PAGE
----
- Another mistake is poor antenna design. Antennas are a complex subject. This particular mistake is an example of a more generic mistake: You need to take into account the environment in which the device will be deployed, as it impacts the device’s performances, such as the battery’s or the antenna’s performances. For the latter, beware of metal objects, move away from them and again, this cannot be understated, always test your solution in the field.
- The lack of software capacity or the necessity of software updates is also something to be careful of. There might be bugs or technical evolutions that would necessitate an update. If your device lacks a mechanism to update it remotely via a Bluetooth beacon, 3G connection or a long distance protocol, it could lead to very expensive maintenance operations and ultimately to the project failing.
- Underestimate the effect of the environmental conditions in which the device is going to be deployed and what impacts they will have on the design. For example, the case needs to be sturdy enough to withstand wind and rain or other detrimental elements, especially in an ATEX environment...
- We are starting to see devices that use autonomous energy solutions, harvesting solar, turbine or wave energy... Once again we have to come back to the ROI because these solutions can be expensive.
- Complicated deployment and installation can impact the total solution cost too. Simplify it to the max and think about the time that will be needed for the installation right at the beginning of the design phase. Try to automate the registration of the devices. Have them already registered to the connectivity service so you just have to pass a magnet to activate it at the right moment.
If you had to give a recipe for success when working on the PoV, what would it be?
- First of all, move forward but do it step by step, one milestone at a time, with limited investment at each step and numerous tests.
- Set up a team of business experts and IoT experts to recommend and validate the right technology. There must be an alignment of the direction, a convergence in terms of the technology and partners to follow, otherwise it can rapidly become a blocking point.
- Make sure you properly define the project needs and have good technical and functional specifications. Avoid continual changes as this generates costs.
- When doing your PoC, work with existing hardware to limit the costs of the tests and ensure that there is an ROI to the solution.
- Anticipate the life span of your device and its Total Cost of Ownership. The cost of a solution is not only the hardware, but also, the installation, the maintenance, the disposal and recycling costs put together… and foresee a margin of error. Ask yourself “will the technology that I take on board have longevity? Will it still be around in 10-15 years?” Anticipate technological breakdowns of each component and negotiate it contractually with your providers.
- The solution you come up with must be transparent and have a minimum impact on the way of working of the end user if the IoT solution is to be adopted.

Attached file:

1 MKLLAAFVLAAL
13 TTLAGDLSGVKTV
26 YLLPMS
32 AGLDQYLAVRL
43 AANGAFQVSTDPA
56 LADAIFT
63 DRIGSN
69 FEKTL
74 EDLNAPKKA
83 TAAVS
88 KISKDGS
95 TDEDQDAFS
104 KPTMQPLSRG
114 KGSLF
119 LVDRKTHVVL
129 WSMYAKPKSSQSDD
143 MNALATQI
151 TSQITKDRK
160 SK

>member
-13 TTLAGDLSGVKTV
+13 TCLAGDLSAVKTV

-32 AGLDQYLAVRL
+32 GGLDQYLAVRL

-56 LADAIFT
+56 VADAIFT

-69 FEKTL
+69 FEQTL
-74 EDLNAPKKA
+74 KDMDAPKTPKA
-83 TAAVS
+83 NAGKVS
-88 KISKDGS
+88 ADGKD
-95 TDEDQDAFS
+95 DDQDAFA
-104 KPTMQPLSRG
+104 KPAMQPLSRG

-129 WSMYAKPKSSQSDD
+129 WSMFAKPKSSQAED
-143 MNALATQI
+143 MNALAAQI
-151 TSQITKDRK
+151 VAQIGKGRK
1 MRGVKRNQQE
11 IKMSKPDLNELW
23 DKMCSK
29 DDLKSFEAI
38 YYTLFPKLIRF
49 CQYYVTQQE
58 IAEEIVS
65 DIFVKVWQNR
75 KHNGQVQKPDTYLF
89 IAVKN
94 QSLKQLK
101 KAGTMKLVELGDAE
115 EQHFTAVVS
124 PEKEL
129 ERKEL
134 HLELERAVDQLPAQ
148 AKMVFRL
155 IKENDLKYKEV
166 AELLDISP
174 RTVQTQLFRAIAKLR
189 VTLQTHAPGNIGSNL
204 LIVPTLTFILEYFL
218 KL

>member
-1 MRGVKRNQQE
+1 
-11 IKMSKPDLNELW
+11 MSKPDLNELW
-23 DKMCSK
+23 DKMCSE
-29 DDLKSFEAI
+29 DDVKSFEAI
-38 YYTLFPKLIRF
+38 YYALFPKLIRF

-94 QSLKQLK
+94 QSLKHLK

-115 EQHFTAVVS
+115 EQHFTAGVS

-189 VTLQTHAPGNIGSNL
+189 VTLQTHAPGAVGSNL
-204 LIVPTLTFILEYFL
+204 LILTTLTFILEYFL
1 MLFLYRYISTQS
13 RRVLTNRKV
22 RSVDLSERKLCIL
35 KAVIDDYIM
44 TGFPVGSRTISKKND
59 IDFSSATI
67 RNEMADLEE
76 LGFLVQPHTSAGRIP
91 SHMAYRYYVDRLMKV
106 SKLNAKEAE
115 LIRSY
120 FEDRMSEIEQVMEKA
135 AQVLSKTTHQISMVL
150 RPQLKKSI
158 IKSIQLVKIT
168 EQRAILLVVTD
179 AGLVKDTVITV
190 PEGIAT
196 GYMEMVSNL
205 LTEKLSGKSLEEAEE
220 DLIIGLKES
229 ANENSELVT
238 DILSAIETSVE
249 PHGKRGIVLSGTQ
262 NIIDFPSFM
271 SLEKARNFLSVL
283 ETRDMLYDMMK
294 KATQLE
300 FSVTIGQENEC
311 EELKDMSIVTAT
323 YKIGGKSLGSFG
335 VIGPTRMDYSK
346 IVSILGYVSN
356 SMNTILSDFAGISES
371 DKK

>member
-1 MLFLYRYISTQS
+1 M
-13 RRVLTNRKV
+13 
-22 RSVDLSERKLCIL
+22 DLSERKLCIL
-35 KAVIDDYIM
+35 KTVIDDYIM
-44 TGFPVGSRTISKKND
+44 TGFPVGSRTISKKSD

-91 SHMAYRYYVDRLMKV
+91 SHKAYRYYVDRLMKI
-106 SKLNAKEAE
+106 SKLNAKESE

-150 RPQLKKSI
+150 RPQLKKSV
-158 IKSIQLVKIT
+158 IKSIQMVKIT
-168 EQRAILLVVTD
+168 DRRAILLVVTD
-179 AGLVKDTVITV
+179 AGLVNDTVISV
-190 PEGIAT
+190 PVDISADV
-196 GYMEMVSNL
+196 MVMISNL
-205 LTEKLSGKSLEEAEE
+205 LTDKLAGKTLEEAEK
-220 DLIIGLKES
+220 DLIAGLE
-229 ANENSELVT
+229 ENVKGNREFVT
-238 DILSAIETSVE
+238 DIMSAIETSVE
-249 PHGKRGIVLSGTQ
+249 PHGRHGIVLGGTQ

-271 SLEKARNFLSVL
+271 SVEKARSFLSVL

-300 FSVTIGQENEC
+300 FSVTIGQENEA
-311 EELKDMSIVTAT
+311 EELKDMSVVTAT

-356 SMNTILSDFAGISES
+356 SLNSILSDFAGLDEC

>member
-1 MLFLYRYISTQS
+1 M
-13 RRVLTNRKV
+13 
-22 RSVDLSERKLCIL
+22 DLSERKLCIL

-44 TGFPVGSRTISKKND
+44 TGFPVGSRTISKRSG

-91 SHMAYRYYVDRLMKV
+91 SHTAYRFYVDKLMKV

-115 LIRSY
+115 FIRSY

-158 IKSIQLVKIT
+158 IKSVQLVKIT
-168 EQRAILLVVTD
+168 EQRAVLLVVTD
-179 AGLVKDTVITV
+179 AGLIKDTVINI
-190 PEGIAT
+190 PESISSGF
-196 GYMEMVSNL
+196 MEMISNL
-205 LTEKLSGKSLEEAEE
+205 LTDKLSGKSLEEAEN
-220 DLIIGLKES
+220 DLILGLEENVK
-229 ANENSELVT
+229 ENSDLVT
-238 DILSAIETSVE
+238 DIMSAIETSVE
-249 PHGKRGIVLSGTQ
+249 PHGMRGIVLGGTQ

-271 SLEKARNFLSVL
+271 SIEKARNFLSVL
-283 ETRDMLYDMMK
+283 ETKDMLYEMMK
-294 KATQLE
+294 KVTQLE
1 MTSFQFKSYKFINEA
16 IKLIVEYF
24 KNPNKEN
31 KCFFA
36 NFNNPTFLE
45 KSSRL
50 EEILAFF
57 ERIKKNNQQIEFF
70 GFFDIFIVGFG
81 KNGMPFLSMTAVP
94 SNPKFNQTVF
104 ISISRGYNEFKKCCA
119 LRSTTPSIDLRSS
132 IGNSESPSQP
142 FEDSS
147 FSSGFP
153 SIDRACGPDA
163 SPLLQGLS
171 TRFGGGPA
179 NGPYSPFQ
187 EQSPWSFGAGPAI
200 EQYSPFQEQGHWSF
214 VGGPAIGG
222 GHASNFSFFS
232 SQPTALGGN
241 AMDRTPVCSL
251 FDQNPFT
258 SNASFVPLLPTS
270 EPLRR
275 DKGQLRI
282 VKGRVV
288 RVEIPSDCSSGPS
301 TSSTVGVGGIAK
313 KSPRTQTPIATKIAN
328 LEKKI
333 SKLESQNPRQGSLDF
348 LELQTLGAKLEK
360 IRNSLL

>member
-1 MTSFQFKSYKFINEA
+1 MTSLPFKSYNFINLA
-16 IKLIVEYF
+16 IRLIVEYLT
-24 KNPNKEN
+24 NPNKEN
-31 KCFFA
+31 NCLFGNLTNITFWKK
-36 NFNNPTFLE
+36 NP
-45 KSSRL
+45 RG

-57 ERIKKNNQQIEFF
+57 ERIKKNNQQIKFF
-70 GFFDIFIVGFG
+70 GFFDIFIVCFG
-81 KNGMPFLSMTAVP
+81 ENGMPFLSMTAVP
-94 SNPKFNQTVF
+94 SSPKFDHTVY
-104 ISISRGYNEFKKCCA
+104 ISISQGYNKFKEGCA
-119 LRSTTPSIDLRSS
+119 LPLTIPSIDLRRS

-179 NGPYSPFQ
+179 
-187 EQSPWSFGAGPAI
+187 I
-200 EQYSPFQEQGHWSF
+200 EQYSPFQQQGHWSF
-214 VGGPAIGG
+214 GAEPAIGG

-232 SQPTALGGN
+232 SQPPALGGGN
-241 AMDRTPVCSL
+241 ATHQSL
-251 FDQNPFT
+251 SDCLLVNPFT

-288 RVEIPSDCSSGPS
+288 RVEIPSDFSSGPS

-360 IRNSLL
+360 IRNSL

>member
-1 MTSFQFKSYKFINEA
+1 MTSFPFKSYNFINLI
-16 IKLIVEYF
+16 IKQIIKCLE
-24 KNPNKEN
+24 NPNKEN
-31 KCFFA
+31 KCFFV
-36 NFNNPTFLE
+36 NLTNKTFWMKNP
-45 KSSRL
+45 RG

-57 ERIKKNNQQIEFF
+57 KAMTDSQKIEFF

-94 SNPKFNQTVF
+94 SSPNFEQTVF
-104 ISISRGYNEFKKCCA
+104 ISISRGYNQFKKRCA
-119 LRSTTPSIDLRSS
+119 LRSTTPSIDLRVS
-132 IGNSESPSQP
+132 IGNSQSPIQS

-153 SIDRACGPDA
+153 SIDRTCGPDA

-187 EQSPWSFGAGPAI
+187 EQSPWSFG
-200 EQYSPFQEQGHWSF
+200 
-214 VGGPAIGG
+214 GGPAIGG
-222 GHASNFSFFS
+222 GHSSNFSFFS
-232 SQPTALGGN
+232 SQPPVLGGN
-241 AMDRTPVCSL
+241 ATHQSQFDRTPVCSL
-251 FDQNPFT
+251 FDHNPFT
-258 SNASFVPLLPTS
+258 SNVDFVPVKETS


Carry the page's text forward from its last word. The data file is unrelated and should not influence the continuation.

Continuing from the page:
- Listen, and involve the teams early on in the project and bring them onboard before going on to the field. Interview them to ensure that the solution will bring them value and that they adhere to the project goals. You must ensure from the outset that the entire team is aligned with the business objectives and therefore advise and communicate upstream.
- Don’t try to go towards the most efficient solution. Choose the most cost-effective one, the one that meets the need whilst offering the cheapest possible option.
- Think about the way the data is going to be integrated to your client’s existing system. Plan an API.
- Don’t be afraid of failing!
At the end of the day, what will ensure the success of the project and allow it to go all the way is this: the human and financial equation and the business impact.
You’ll need to keep in mind the client’s benefits and the maximum price they are willing to spend (which is why you do the framework). The technique comes next, although it obviously impacts the project cost too.
Thank you Maxime!
Sigfox is the initiator of the 0G network and the world’s leading IoT (Internet of Things) service provider. Its global network allows billions of devices to connect to the Internet, in a straightforward way, while consuming as little energy as possible. Sigfox’s unique approach to device-to-cloud communications addresses the three greatest barriers to global IoT adoption: cost, energy consumption and global scalability. Today, the network is available in 72 countries, with 1.3 billion people covered. ISO 9001 certified and surrounded by a large ecosystem of partners and IoT key players, Sigfox empowers companies to move their business model towards more digital services, in key areas such as Asset Tracking and Supply Chain. Founded in 2010 by Ludovic Le Moan and Christophe Fourtet, the company is headquartered in France and has offices in Madrid, Munich, Boston, Dallas, Dubai, Singapore, Sao Paulo and Tokyo.
VizioSense is an AIoT company that build end-to-end connected AI-based solutions. Their plug-and-play optical sensors embed an AI processor enabling on-device computer vision to count and detect people or items. The generated data provides insights to businesses to improve their operations and generate savings or new revenues.